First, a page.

Saturday, August 16, 2014


Trichotillomania (TTM) is a condition in which people feel an overpowering urge to pull out their hair.  The urges seem uncontrollable and are often exacerbated by stress or other emotional upsets. The term was coined by the French dermatologist Fran├žois Henri Hallopeau in 1889.
People who suffer from TTM will pull, pluck, or twist their hair until it comes out. Others may use instruments to achieve this goal. Sufferers will pull hair from any part of their body: scalp, face, eyelashes, arms, legs, or sometimes a combination of these areas. However the scalp is the most common pulling site. Some people may also have the compulsion to eat the hair. Less common is unconscious (or sleep-induced) hair pulling, in which the person doesn't consciously realize he or she is doing it. Symptoms usually begin before the age of 17 and it is more often seen in women, but can inflict either sex.
Analogous to self-injury , the act of hair pulling is usually followed by a period of intense self-blame, shame and sometimes anger because the 'puller' knows that the behaviour is in some way self-damaging, yet they can feel helpless to stop.

How many people does it affect?
The true prevalence of TTM isn't exactly clear, since people are often ashamed of their behaviour and are subsequently reluctant to discuss it, even with their GP. So it is therefore difficult to get reliable statistics. Historically it was thought to be rare, but the condition is now better understood and more people are seeking help. Recent estimates range from 1 to 3.5% of the population, depending on the definition used.
Behaviour Therapy approaches include several techniques. The most central of these is Functional Analysis, or identification of the antecedents (precipitating behaviours, events, emotions, sensory experiences), behaviours (when, where and how does pulling occur?), and consequences (what does the youth get out of pulling?) associated with pulling. Other behavioural techniques include Habit Reversal Training (HRT) which consists of developing an awareness of sensations preceding and during pulling behaviour through self-monitoring and related techniques and the use of competing responses or compensatory behaviours that are incongruous to pulling. Stimulus Control which focuses on reducing environmental or other circumstances that trigger pulling is often included as well. Relaxation and other anxiety-management strategies, cognitive restructuring of thoughts related to pulling and self-soothing, and strategies to enhance motivation for treatment compliance may also be utilized as part of a behavioural approach.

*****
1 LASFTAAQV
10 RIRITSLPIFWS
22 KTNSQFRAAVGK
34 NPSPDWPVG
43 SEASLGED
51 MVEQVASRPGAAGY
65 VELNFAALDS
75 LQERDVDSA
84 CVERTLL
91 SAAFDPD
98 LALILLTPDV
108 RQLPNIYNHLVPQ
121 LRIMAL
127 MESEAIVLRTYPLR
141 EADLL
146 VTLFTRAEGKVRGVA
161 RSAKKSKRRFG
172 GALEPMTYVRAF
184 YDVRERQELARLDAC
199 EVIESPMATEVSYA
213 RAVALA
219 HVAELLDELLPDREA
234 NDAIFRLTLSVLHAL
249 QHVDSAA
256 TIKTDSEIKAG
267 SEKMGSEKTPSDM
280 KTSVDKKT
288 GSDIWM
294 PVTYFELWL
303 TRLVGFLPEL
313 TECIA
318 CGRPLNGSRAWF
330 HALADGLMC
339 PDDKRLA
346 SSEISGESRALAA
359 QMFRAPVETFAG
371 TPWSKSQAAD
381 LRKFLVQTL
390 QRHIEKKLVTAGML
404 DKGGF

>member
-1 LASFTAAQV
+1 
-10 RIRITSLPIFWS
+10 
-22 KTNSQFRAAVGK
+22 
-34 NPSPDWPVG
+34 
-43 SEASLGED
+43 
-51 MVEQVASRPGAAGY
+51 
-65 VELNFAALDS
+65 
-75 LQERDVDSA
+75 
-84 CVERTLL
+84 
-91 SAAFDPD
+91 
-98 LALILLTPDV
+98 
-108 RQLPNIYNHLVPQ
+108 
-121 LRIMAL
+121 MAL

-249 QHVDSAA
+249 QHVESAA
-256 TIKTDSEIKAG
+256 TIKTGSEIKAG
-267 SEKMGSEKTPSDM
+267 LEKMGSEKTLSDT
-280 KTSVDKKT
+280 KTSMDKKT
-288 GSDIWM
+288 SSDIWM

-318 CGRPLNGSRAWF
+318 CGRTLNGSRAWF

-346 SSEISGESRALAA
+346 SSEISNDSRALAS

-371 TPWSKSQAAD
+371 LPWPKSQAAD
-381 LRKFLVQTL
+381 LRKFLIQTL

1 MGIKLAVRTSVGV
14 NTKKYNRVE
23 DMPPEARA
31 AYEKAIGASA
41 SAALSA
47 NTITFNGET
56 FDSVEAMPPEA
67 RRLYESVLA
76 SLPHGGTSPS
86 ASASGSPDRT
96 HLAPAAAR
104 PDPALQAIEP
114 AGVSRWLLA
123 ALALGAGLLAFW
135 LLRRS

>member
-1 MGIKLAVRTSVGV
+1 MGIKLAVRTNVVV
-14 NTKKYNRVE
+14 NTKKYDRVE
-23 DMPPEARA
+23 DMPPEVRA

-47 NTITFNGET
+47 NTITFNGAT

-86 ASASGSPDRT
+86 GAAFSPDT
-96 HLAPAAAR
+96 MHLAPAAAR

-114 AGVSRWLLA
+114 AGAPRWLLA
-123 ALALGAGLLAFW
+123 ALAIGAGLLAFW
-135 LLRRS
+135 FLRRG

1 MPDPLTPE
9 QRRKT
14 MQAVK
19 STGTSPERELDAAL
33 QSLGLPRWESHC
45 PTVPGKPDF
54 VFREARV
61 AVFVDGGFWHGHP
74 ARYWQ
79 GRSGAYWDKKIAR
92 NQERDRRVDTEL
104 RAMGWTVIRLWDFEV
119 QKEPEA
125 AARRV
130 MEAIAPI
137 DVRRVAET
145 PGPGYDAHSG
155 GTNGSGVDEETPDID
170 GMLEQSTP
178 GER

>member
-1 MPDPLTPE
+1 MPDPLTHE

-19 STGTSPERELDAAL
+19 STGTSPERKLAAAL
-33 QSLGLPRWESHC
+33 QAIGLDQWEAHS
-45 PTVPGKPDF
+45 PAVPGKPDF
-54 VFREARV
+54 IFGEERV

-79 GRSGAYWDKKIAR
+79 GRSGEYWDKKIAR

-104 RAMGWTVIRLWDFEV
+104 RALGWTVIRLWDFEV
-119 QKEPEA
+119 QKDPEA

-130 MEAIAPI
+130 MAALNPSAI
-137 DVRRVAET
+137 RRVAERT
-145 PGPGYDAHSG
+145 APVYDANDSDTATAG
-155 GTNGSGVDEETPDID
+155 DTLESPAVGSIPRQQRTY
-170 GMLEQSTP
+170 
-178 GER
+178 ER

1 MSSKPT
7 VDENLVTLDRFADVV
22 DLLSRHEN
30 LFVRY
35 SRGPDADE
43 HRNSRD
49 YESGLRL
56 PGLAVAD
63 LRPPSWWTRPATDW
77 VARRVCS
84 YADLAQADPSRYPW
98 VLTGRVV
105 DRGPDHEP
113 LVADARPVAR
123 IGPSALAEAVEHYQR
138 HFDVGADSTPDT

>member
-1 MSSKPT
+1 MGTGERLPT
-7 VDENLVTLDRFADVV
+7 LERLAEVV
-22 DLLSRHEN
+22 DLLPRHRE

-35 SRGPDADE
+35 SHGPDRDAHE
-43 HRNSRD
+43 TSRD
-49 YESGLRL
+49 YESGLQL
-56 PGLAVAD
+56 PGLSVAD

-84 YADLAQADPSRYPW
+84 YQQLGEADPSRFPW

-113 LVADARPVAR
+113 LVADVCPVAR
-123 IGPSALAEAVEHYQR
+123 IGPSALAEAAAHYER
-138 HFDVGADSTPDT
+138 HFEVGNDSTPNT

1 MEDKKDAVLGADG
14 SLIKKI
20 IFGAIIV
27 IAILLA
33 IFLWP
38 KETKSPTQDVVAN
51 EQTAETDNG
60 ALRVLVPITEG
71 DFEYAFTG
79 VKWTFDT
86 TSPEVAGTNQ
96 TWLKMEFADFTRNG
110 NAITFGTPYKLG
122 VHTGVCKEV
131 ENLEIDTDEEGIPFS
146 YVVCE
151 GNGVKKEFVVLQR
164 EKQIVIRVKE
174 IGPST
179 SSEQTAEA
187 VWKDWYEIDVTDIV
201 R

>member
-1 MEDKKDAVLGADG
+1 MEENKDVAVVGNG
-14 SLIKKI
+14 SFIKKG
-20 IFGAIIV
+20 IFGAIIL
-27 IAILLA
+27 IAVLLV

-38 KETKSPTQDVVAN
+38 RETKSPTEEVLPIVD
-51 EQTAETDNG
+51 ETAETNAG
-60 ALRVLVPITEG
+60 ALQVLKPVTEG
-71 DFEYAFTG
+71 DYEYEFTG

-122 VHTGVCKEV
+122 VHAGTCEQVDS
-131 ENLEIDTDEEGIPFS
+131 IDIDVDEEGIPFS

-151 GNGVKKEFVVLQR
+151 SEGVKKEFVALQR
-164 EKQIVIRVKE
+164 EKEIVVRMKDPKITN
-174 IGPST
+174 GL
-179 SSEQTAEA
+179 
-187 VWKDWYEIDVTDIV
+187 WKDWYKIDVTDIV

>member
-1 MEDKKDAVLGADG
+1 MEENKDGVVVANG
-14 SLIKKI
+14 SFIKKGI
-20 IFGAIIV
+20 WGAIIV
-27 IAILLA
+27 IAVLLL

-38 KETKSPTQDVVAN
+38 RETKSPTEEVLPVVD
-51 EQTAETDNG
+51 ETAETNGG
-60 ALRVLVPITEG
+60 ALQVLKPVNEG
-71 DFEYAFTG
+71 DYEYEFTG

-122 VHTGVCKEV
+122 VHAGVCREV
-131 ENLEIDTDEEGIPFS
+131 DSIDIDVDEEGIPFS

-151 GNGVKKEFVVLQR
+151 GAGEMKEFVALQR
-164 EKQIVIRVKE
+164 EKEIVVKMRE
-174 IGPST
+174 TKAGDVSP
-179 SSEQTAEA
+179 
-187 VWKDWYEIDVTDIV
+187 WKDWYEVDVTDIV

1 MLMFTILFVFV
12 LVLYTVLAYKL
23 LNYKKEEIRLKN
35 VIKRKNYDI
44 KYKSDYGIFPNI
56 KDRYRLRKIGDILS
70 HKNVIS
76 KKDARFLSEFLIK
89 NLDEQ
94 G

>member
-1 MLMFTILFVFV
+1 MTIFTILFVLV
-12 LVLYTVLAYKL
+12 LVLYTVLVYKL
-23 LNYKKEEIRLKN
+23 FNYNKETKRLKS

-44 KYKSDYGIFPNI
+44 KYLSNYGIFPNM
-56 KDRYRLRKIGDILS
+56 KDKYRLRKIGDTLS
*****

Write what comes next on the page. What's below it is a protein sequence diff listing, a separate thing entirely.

''It's a bit bigger than what you look like. It does something to you inside. Both happy and sad''.

Friday, August 01, 2014

Warning Signs for Suicide

The best predictor of suicide attempts in both women and men is a verbal or behavioural threat to commit suicide, and such threats should always be taken seriously.
One of the most destructive myths about suicide is that people who talk openly about suicide are just seeking attention and do not actually intend to carry out the act. Yet research shows that a high proportion of suicide attempts - perhaps 80 percent - are preceded by some kind of warning (Bagley & Ramsay, 1997). Sometimes the warning is an explicit statement of intent, such as 'I don't want to go on living' or 'I won't be around for much longer'. Other times, the warnings are more subtle, as when a person expresses hopelessness about the future, withdraws from others or from favourite activities, gives away treasured possessions, or takes unusual risks.
Other important risk factors are a history of previous suicide attempts and a detailed plan that involves a lethal method (Chiles & Strossahl, 1995; Shneidman, 1998). Substance abuse also increases suicide risk (Yen et al., 2003; Passer & Smith, 2009).
There's an enormous amount of pain in the world. Not physical pain but psychological pain. It's an ache in the mind. It's an ache of the negative emotions. It's the ache of guilt and of shame, and of loneliness and rejection. It comes from thwarted, blocked, frustrated, trampled upon psychological needs. And if I were to commit suicide, it would be in terms of my frustrated needs. And if you were my therapist, I would be grateful if you understood me, not in terms of my biology or my parents or my psychodynamics, but in terms of what needs were bugging me.
''The grief of the worshippers left behind, the awful famine in their hearts, these are too costly terms for the release''
                                                                                                                                                                     ~ Mark Twain

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